After issuing a 4-1 vote in closed session Monday night, the Carpinteria City Council has announced it will appeal a judge’s ruling that would require a Venoco slant-drilling project to appear before voters.
Santa Barbara Superior Court Judge Thomas Anderle denied a request from the city to keep the item off the ballot, and his ruling would compel City Attorney Peter Brown to draft language for the ballot measure by Sept. 1.
City sources confirmed last week that the city has spent at least $180,000 so far in its legal battle with the company, and will end up spending more by way of appeal.
For more than a decade, Venoco has been planning an extended-reach drilling project that would produce up to 11,000 barrels of oil a day, according to the project’s final environmental impact report. The project, known as Project Paredon, originates with a 140-foot drilling rig to be installed at Venoco’s Dump Road processing facility.
Carpinteria Mayor Gregg Carty, who voted in favor of the appeal, said his biggest concern remains doing what’s right for the city.
“The initiative raises serious conflicts with the city’s Local Plan and coastal program, which is the blueprint for development in our community,” he said. “The initiative, as drafted, represents an end run around the normal planning process, a process that has served our city well for many years.”
Carty said important legal issues weren’t addressed by the trial court and still need to be resolved. But the city also doesn’t want to delay the initiative’s circulation while the appeal is pending, so the council has directed Brown to draft up the title ballot and summary before Sept. 1.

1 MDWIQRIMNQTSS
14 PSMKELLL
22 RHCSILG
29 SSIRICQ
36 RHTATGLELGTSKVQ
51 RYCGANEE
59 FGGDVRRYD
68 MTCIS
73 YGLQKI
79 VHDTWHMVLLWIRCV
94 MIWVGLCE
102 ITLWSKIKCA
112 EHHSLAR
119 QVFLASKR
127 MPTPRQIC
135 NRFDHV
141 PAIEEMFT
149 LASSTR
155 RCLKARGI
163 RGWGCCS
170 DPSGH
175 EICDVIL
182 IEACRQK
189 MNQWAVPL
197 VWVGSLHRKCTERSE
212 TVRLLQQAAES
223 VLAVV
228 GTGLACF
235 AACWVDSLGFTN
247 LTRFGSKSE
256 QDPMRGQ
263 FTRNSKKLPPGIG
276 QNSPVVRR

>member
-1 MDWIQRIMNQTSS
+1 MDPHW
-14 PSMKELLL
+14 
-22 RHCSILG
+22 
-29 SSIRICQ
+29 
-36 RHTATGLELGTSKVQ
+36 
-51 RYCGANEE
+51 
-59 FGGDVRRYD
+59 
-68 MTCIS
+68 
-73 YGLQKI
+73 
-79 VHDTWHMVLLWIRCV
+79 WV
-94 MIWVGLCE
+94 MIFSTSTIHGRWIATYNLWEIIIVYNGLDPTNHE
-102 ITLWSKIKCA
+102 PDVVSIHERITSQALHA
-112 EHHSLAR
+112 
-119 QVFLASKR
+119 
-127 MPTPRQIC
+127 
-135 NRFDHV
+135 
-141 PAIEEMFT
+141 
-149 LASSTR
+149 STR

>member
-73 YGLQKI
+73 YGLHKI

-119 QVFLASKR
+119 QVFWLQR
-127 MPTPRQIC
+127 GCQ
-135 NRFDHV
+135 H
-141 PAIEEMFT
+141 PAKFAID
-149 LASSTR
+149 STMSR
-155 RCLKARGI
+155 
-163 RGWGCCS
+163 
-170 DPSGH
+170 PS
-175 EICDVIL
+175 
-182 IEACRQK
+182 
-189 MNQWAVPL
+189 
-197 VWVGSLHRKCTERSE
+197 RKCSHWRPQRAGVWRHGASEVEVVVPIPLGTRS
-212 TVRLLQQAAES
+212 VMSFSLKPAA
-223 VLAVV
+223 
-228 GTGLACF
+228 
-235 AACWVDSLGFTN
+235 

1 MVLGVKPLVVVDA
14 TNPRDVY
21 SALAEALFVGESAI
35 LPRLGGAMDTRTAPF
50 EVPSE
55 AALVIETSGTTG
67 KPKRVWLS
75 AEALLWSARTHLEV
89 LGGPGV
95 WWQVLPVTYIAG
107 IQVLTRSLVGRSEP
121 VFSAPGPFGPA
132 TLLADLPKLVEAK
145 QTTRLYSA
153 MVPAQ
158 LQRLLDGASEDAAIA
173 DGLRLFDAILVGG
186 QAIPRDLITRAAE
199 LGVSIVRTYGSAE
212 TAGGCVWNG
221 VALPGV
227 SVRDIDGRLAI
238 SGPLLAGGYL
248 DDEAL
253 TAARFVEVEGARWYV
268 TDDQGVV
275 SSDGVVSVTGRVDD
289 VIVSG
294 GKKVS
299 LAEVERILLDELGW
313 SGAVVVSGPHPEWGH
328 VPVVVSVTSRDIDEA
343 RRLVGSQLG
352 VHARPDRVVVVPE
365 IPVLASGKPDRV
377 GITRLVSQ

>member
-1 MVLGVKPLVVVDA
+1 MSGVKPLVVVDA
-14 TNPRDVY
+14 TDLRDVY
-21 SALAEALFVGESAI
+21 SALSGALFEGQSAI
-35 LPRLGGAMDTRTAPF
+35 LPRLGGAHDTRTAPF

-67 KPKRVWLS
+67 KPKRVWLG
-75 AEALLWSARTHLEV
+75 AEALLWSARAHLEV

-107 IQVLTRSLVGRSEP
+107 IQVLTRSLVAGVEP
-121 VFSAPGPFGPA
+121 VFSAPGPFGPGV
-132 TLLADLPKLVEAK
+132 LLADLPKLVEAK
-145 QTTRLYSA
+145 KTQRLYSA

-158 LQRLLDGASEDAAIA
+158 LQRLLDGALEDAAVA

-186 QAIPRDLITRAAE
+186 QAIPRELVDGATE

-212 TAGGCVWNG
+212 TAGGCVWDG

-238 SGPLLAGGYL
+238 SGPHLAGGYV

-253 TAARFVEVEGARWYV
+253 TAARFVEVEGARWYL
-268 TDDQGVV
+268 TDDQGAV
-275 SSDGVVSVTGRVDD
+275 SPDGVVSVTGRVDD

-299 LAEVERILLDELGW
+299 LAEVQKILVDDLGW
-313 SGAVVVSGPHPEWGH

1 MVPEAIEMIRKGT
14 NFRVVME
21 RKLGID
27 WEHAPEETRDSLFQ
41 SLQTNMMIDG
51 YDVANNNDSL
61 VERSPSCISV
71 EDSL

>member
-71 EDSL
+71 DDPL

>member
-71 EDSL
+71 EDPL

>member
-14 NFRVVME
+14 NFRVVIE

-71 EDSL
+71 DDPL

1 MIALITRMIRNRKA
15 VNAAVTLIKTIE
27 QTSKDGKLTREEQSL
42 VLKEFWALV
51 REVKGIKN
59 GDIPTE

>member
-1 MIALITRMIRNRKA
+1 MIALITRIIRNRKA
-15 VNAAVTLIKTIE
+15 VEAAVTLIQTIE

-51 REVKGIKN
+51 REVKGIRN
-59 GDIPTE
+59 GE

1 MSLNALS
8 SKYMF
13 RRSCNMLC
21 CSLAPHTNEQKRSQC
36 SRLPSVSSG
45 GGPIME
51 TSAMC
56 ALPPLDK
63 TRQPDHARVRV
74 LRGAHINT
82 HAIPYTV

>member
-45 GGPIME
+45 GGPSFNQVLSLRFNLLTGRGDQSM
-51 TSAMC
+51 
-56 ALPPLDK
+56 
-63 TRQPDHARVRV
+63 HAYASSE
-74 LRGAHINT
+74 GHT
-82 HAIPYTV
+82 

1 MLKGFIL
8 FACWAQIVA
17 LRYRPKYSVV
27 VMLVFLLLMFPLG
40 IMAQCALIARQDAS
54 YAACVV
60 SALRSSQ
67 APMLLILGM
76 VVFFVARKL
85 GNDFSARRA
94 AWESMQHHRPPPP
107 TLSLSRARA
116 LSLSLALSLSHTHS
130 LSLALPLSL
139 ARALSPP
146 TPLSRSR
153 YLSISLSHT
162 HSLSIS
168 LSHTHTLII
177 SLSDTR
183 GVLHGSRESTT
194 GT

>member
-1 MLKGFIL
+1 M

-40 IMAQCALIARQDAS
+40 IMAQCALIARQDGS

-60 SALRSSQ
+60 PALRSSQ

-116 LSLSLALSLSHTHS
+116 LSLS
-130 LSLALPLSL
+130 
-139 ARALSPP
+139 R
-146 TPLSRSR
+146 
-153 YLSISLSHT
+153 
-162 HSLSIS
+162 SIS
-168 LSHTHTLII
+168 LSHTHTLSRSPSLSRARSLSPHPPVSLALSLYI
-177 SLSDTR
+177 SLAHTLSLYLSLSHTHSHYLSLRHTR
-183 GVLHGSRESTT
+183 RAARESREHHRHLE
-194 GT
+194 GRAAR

That way, proponents can circulate the initiative in an effort to qualify the measure for an election, which most likely would be held in 2010, he said.
Councilman Joe Armendariz, who was the dissenting vote on the matter, said he felt the money could be better spent on other things. Although he voted to authorize Brown to start litigation against the petitioners, Armendariz said he believed they had received their answer through an appeal.
He said he didn’t think the city would win the appeal not only because of Judge Anderle’s recent ruling, but because the same appeals court that will hear Carpinteria’s case also just upheld an initiative ruling in a similar case in San Luis Obispo.
“My colleagues are willing to spend as much taxpayer money as it takes to appeal this decision,” he said, though not because they feel they will win in court. “They want to send a clear message to the Wal-Marts, Costcos and Venocos of the world that the city’s land-use decision-making process is too complex and should not be placed in the hands of an uninformed citizenry.”
Armendariz said the approach “fails to appreciate the collective wisdom” of local voters.
Venoco spokeswoman Lisa Rivas called the decision “another disappointing move” by the City Council.
“It’s pretty surprising if you think about it,” she said. “While Californians vote on statewide initiatives all the time, Carpinteria’s City Council is using tax dollars to prevent its citizens from having the same right.”